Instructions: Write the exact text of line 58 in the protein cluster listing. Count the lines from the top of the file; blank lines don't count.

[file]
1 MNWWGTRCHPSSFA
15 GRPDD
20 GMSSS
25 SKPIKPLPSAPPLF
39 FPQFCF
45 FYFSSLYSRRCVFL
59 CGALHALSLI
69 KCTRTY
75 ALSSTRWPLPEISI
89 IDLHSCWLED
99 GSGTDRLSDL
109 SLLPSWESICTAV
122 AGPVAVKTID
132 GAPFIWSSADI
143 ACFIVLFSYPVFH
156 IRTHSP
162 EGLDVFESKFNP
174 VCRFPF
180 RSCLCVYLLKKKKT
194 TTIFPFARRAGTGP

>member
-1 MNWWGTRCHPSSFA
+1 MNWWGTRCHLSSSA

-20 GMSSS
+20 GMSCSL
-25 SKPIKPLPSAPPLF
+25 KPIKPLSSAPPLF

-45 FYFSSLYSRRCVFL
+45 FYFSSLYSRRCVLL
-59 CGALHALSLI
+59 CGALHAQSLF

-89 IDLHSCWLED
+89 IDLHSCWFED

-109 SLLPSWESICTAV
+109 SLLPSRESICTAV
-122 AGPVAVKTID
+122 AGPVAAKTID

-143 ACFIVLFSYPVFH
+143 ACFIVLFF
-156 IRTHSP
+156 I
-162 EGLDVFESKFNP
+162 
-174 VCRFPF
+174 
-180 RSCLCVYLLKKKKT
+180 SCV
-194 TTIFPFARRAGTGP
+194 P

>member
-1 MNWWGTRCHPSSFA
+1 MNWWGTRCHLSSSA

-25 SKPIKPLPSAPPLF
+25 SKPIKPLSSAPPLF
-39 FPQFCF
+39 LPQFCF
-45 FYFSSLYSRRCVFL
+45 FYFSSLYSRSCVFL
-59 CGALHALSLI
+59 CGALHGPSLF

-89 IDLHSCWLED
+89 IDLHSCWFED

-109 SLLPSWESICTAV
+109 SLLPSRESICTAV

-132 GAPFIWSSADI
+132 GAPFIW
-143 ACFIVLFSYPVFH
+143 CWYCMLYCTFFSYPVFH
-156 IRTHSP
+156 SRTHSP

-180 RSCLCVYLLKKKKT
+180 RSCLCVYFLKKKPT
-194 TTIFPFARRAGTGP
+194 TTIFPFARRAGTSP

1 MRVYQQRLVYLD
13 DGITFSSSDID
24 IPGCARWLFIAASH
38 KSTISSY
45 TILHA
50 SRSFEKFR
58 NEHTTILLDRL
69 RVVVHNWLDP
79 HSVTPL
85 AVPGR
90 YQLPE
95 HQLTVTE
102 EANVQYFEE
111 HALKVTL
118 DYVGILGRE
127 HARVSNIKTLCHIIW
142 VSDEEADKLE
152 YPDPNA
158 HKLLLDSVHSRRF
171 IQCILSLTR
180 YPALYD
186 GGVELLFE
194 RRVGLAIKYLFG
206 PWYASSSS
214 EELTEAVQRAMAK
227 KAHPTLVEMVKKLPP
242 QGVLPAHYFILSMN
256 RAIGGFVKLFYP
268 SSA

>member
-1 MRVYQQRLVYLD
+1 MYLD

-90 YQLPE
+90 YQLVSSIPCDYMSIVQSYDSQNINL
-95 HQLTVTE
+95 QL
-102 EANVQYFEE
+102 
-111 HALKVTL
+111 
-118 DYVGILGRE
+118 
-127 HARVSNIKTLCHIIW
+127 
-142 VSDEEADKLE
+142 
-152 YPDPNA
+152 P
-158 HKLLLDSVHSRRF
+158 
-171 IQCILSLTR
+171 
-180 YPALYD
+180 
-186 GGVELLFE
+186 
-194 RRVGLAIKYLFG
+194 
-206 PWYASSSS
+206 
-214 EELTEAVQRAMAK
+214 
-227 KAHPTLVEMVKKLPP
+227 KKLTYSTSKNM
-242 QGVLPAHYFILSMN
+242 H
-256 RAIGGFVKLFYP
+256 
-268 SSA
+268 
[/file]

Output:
+45 FYFSSLYSRSCVFL